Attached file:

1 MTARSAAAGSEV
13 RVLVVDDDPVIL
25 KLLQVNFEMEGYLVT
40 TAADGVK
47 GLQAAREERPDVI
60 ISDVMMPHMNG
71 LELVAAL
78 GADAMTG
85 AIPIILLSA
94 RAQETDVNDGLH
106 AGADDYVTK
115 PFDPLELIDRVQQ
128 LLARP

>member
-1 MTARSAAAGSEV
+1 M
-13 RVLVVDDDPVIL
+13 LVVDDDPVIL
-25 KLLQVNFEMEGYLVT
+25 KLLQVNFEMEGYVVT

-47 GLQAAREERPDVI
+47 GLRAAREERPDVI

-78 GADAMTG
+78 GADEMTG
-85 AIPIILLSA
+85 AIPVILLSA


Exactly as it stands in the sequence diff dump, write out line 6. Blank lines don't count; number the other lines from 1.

60 ISDVMMPHMNG